The portable Universal Plug and Play (UPnP) SDK provides support for building UPnP-compliant control points, devices, and bridges on several operating systems.
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Portable SDK for UPnP* Devices (libupnp)

Copyright (c) 2000-2003 Intel Corporation - All Rights Reserved.

Copyright (c) 2005-2006 Rémi Turboult

Copyright (c) 2006 Michel Pfeiffer and others

See LICENSE for details.

Table of Contents

  1. Release List
  2. Release Contents
  3. Package Contents
  4. System Requirements
  5. Build Instructions
  6. Install/Uninstall Instructions
  7. Product Release Notes
  8. New Features
  9. Support and Contact Information
  10. IXML support for scripting languages

1. Release List

Release Number Date History
0.9.0 2000-08-01 UPnP SDK for Linux
0.9.1 2000-08-17 UPnP SDK for Linux
1.0.0 2000-08-31 UPnP SDK for Linux
1.0.1 2000-10-13 UPnP SDK for Linux
1.0.2 2001-02-07 UPnP SDK for Linux
1.0.3 2001-06-12 UPnP SDK for Linux
1.0.4 2001-08-15 UPnP SDK for Linux
1.2.1 2003-02-13 UPnP SDK for Linux
1.2.1a 2003-11-08 UPnP SDK for Linux
1.3.0 2006-03-04 UPnP SDK for Linux
1.3.1 2006-03-05 UPnP SDK for Linux
1.4.0 2006-06-12 Portable UPnP SDK
1.4.1 2006-08-11 Portable UPnP SDK
1.4.2 2007-02-16 Portable UPnP SDK
1.4.3 2007-03-06 Portable UPnP SDK
1.4.4 2007-04-17 Portable UPnP SDK
1.4.5 2007-04-28 Portable UPnP SDK
1.4.6 2007-04-30 Portable UPnP SDK
1.6.0 2007-06-23 Portable UPnP SDK
1.6.1 2007-11-08 Portable UPnP SDK
1.6.2 2007-12-10 Portable UPnP SDK
1.6.3 2007-12-26 Portable UPnP SDK
1.6.4 2008-01-26 Portable UPnP SDK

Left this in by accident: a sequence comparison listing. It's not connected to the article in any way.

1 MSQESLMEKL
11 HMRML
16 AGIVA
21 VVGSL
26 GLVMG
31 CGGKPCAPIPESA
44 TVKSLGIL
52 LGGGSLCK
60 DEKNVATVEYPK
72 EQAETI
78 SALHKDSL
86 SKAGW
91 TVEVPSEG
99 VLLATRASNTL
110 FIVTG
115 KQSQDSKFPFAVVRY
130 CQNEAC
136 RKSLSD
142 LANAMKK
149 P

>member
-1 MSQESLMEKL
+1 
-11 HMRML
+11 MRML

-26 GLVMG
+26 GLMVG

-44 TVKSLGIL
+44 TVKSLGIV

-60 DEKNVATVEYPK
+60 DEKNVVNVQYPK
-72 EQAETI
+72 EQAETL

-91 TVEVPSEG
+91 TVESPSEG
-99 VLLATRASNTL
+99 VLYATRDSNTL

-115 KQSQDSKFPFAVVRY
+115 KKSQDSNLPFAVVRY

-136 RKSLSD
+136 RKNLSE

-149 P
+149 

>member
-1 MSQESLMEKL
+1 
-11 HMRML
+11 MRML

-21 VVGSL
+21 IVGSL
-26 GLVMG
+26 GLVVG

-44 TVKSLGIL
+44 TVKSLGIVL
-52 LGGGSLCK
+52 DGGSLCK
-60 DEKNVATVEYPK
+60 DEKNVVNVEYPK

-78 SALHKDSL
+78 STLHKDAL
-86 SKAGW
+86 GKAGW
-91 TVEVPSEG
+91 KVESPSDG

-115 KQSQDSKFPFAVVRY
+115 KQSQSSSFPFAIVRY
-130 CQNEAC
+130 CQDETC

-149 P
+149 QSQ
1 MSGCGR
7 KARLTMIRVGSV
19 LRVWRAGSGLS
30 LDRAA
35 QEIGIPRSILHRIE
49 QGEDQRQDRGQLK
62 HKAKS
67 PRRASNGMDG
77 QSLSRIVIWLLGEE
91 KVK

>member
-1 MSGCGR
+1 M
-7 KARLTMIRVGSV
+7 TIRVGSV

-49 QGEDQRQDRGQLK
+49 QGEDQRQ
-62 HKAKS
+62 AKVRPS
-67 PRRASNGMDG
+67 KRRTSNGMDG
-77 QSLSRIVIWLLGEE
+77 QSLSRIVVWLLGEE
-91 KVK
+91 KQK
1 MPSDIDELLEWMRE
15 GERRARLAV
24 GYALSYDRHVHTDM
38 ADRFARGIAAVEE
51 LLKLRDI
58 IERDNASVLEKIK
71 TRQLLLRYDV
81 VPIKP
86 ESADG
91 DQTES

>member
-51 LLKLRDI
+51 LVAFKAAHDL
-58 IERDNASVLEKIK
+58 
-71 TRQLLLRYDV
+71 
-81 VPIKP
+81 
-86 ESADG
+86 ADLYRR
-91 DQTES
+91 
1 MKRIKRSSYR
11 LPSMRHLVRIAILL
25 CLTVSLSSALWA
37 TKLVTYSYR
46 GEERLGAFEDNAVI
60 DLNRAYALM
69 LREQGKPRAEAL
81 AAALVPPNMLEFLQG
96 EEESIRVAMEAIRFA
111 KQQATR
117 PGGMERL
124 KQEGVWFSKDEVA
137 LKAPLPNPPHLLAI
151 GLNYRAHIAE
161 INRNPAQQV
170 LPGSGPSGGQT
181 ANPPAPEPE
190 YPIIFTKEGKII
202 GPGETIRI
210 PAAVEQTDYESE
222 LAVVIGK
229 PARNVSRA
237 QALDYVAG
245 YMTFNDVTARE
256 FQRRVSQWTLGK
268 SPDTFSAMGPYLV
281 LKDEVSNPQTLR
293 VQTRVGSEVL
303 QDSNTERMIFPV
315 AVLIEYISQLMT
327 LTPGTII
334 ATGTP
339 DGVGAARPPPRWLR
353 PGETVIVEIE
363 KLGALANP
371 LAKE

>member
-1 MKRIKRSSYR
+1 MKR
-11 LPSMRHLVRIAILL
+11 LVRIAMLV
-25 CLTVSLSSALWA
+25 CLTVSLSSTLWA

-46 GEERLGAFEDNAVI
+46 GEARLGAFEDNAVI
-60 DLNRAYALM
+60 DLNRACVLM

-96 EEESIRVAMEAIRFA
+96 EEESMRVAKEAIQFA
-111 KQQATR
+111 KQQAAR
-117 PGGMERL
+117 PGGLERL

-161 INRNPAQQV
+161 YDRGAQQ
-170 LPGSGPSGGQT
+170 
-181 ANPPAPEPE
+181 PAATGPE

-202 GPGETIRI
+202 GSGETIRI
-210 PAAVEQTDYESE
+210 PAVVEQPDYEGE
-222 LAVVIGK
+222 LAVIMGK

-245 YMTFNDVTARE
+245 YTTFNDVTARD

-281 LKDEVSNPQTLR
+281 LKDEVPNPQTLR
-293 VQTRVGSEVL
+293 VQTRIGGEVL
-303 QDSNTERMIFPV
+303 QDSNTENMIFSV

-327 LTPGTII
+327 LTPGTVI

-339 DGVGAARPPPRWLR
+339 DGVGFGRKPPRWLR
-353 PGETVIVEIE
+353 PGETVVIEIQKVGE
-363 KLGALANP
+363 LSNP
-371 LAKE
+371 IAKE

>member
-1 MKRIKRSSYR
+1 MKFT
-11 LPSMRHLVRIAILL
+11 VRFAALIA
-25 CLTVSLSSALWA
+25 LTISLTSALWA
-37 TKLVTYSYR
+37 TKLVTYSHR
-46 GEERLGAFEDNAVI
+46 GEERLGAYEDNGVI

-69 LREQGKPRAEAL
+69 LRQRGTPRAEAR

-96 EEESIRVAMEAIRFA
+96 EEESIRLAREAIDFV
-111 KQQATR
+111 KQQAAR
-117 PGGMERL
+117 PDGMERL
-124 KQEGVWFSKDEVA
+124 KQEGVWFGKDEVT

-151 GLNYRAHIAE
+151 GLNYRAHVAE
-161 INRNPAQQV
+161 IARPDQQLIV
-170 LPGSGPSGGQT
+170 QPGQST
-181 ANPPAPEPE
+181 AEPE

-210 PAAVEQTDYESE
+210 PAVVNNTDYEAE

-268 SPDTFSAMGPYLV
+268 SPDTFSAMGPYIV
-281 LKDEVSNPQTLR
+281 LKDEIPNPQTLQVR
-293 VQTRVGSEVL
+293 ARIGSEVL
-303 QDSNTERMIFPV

1.6.5 2008-02-02 Portable UPnP SDK
1.6.6 2008-04-25 Portable UPnP SDK
1.6.7 2010-10-04 Portable UPnP SDK
1.6.8 2010-10-21 Portable UPnP SDK
1.6.9 2010-11-07 Portable UPnP SDK
1.6.10 2011-01-30 Portable UPnP SDK
1.6.11 2011-02-07 Portable UPnP SDK
1.6.12 2011-02-08 Portable UPnP SDK
1.6.13 2011-03-17 Portable UPnP SDK
1.6.14 2011-11-17 Portable UPnP SDK
1.6.15 2012-01-25 Portable UPnP SDK
1.6.16 2012-03-21 Portable UPnP SDK
1.6.17 2012-04-03 Portable UPnP SDK
1.6.18 2013-01-29 Portable UPnP SDK
1.6.19 2013-11-15 Portable UPnP SDK
1.6.20 2016-07-07 Portable UPnP SDK
1.6.21 2016-12-21 Portable UPnP SDK
1.6.22 2017-05-30 Portable UPnP SDK
1.6.23 2017-11-19 Portable UPnP SDK
1.6.24 2017-11-19 Portable UPnP SDK
1.8.0 2017-01-04 Portable UPnP SDK
1.8.1 2017-05-24 Portable UPnP SDK
1.8.2 2017-11-12 Portable UPnP SDK
1.8.3 2017-11-12 Portable UPnP SDK

2. Release Contents

The Portable SDK for UPnP Devices is an SDK for development of UPnP device and control point applications. It consists of the core UPnP protocols along with a UPnP-specific eXtensible Markup Language (XML) parser supporting the Document Object Model (DOM) Level 2 API and an optional, integrated mini web server for serving UPnP related documents.

3. Package Contents

The SDK for UPnP Devices contains the following:

Path/File Description
README This file. Contains the installation and build instructions.
LICENSE The licensing terms the SDK is distributed under.
NEWS Changes and new features.
ixml\doc The files for generating the XML parser documentation from the source code.
ixml\inc The public include files required to use the XML parser.
ixml\src The source code to the XML parser library.
upnp\doc The files for generating the SDK documentation from the source code.
upnp\inc The public include files required to use the SDK.
upnp\src The source files comprising the SDK,
upnp\sample A sample device and control point application, illustrating the usage of the SDK.

4. System Requirements